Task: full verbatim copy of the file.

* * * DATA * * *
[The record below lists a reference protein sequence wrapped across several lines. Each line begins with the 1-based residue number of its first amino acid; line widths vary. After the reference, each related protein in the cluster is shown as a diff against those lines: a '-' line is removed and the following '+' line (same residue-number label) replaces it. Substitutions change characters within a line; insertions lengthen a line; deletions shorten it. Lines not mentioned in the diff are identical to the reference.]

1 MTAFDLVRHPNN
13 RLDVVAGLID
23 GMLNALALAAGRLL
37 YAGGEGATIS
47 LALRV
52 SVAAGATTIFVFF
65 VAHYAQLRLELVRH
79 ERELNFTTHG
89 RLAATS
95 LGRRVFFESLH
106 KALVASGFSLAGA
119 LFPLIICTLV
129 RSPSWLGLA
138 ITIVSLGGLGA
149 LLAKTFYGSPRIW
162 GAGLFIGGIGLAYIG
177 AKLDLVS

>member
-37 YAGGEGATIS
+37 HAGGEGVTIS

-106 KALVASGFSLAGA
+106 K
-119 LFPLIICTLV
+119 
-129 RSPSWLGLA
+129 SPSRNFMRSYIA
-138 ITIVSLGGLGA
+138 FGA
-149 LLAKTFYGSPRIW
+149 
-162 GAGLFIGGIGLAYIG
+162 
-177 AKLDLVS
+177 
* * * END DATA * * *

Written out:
[The record below lists a reference protein sequence wrapped across several lines. Each line begins with the 1-based residue number of its first amino acid; line widths vary. After the reference, each related protein in the cluster is shown as a diff against those lines: a '-' line is removed and the following '+' line (same residue-number label) replaces it. Substitutions change characters within a line; insertions lengthen a line; deletions shorten it. Lines not mentioned in the diff are identical to the reference.]

1 MTAFDLVRHPNN
13 RLDVVAGLID
23 GMLNALALAAGRLL
37 YAGGEGATIS
47 LALRV
52 SVAAGATTIFVFF
65 VAHYAQLRLELVRH
79 ERELNFTTHG
89 RLAATS
95 LGRRVFFESLH
106 KALVASGFSLAGA
119 LFPLIICTLV
129 RSPSWLGLA
138 ITIVSLGGLGA
149 LLAKTFYGSPRIW
162 GAGLFIGGIGLAYIG
177 AKLDLVS

>member
-37 YAGGEGATIS
+37 HAGGEGVTIS

-106 KALVASGFSLAGA
+106 K
-119 LFPLIICTLV
+119 
-129 RSPSWLGLA
+129 SPSRNFMRSYIA
-138 ITIVSLGGLGA
+138 FGA
-149 LLAKTFYGSPRIW
+149 
-162 GAGLFIGGIGLAYIG
+162 
-177 AKLDLVS
+177 